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Obama will ask Congress to devote more federal funds to preventing wildfires

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WASHINGTON (Reuters) – President Barack Obama will ask Congress in his budget proposal next week to change the way it pays for the soaring costs of fighting wildfires, the White House said on Monday, noting the new approach will ensure more money goes to preventing fires.

Obama met on Monday with governors from western states that have had massive fires in recent years, including Arizona, Colorado and Oregon, to discuss the approach.

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“Population growth near forest and range lands, past management practices and a changing climate have dramatically increased wildfire risk and the resulting cost,” White House spokesman Jay Carney told reporters.

The Agriculture and Interior department currently base their fire-fighting budgets on a 10-year average of costs, which left them underfunded for 8 of the past 10 years, and forced to draw from fire prevention programs to make up the costs.

“Unfortunately, the current way that the government pays for fire suppression and preparedness costs is ill-suited to the increasing severity and cost of fires,” Carney said.

Obama supports legislation sponsored by Oregon Democrat Ron Wyden and Idaho Republican Mike Crapo that would treat the largest fires as natural disasters, meaning funds would come from disaster accounts.

The senators estimate removing the largest 1 percent of fires from regular budgets would free up to $412 million for fire prevention projects.

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“The largest wildfires are natural disasters, no different from tornadoes or earthquakes,” Wyden said in a statement.

Obama has pledged to do more to address climate change and help communities prepare for the impact of severe weather. Earlier this month, he toured parts of California’s drought zone, and stressed that governments need to do more to curb carbon emissions blamed for climate change.

(Reporting by Roberta Rampton; Editing by Bernard Orr)

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[Image via Agence France-Presse]


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There’s no respite from Trump’s vindictiveness and foolishness

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As we know, even in the midst of a national emergency, Donald Trump could find time and bandwidth to continue his retribution campaign.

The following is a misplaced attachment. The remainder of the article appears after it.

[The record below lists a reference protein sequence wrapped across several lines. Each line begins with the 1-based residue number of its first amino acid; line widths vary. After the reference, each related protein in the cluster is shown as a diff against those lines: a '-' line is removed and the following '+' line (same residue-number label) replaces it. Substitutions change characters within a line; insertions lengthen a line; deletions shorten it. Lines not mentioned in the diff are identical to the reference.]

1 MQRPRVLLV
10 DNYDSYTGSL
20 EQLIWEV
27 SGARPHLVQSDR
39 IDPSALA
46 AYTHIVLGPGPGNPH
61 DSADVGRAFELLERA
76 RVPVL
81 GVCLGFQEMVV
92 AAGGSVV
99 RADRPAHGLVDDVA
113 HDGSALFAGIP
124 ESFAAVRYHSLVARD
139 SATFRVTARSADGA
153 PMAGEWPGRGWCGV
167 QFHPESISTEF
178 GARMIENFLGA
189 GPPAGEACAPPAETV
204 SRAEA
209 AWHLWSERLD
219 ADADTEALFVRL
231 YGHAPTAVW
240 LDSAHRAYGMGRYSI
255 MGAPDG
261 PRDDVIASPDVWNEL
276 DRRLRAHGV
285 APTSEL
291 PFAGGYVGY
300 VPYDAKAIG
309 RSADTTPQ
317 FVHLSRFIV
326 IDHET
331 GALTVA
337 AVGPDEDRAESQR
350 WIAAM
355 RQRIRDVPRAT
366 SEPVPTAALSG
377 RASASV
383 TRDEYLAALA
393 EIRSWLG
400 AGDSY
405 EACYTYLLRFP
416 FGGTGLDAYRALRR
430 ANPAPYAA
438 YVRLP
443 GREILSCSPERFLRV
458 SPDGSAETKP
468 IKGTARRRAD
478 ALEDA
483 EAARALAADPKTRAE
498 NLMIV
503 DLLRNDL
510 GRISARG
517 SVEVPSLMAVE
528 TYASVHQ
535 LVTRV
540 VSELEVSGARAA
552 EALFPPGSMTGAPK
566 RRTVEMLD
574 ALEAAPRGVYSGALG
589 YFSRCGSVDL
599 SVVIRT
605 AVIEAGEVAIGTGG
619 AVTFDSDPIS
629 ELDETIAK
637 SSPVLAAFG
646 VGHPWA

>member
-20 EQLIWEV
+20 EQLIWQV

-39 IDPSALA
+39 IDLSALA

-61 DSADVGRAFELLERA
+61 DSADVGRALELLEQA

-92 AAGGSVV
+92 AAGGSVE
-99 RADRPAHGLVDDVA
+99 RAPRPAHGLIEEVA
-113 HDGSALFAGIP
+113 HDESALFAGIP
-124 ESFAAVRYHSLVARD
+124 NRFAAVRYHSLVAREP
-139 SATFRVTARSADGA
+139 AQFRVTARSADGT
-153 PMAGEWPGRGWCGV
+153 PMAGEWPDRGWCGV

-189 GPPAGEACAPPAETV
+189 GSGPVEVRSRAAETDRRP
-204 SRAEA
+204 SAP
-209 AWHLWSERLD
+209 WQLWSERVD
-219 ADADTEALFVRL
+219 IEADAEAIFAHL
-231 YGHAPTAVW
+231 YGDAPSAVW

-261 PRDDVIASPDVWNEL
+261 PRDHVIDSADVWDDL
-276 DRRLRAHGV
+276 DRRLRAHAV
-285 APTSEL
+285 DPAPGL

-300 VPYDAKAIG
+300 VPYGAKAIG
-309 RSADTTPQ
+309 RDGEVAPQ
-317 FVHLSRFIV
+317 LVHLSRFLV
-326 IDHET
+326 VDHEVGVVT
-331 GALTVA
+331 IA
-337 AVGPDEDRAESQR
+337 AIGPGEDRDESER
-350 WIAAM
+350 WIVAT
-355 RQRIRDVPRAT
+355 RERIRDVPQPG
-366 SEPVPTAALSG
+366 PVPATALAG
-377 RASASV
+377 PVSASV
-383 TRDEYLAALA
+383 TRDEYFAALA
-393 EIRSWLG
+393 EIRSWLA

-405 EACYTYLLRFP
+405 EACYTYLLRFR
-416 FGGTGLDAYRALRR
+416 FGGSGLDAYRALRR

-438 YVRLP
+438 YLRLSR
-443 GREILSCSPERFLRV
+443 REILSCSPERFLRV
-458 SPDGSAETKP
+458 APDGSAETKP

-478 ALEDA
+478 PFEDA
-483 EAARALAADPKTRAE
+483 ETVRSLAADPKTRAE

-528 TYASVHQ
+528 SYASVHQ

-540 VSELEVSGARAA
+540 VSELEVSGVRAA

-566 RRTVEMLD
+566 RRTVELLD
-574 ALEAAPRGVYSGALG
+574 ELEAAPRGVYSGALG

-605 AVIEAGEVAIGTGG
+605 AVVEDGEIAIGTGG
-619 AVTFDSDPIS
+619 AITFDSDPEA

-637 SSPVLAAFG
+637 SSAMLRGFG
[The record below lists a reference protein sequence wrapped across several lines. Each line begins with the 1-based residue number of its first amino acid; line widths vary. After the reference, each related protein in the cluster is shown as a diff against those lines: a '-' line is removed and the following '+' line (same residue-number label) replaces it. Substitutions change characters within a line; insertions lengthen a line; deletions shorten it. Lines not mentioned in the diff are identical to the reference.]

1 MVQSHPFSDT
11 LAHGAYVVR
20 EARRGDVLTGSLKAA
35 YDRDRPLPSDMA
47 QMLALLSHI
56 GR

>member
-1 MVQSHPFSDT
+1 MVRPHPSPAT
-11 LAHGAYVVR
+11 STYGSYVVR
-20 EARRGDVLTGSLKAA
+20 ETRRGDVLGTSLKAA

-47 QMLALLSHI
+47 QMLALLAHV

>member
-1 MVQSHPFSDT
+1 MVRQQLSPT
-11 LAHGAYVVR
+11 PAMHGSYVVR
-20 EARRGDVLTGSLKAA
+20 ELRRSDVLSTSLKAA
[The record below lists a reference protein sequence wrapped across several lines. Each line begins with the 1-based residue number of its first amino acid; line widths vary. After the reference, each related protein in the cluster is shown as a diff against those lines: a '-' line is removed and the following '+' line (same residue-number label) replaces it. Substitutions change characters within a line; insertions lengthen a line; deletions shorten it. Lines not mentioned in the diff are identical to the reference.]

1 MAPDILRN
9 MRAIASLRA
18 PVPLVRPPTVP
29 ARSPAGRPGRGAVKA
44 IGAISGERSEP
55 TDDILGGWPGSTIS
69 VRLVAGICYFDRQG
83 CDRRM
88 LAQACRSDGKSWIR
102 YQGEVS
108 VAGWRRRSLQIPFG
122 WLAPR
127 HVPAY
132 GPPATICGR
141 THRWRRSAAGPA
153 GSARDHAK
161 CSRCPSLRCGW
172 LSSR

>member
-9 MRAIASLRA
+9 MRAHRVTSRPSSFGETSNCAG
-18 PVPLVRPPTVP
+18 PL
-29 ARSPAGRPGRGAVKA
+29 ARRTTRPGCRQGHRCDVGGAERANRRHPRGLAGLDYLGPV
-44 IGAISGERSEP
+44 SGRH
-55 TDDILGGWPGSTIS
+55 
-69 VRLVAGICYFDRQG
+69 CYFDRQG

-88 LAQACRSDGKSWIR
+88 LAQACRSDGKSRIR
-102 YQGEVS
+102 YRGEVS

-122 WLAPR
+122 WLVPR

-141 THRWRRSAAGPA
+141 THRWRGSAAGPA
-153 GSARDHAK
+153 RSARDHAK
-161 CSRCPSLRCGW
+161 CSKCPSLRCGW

He dismissed Michael Atkinson, the inspector general for the intelligence agencies, for doing “a terrible job,” satisfying his own thirst for vengeance for anyone who actually adhered to law and practice over blind loyalty to Trump himself. Indeed, asked about it the next day, Trump underscored his action by saying, Atkinson “was no Trump supporter, that I can tell you.”

It was an act that we once would have labeled corruption, by Democrats and Republicans – that is using the office for personal purposes – if Congress and too many Americans had not since become inured by so many like instances.

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This is how Taiwan and South Korea bucked the global lockdown trend

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As the coronavirus pandemic sparks global lockdowns, life has continued comparatively unhindered in places like Taiwan, South Korea and Hong Kong after their governments and citizens took decisive early action against the unfolding crisis.

At first glance Taiwan looks like an ideal candidate for the coronavirus. The island of 23 million lies just 180 kilometres (110 miles) off mainland China.

Yet nearly 100 days in, Taiwan has just 376 confirmed cases and five fatalities while restaurants, bars, schools, universities and offices remain open.

The government of President Tsai Ing-wen, whose deputy is an epidemiologist, made tough decisions while the crisis was nascent to stave off the kind of pain now convulsing much of the rest of the world.

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Republican ex-lawmaker with coronavirus scolds Wisconsin GOP for forcing voters to risk their health

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On CNN Tuesday, former Rep. Charlie Dent (R-PA), who is himself dealing with a bout of COVID-19, chastised the Wisconsin GOP for doing everything in their power to block the state elections from being moved — and forcing many voters to stand in line and risk exposure to the virus to cast their ballot.

"I have to tell you, here in Pennsylvania we have a Democratic governor and Republican legislature," Dent told host Don Lemon. "They postponed the election here from April 28 until June 2. Without any controversy. Everybody agreed it was the right thing to do and they moved on. I'm surprised Wisconsin took this risk, knowing they don't have to."

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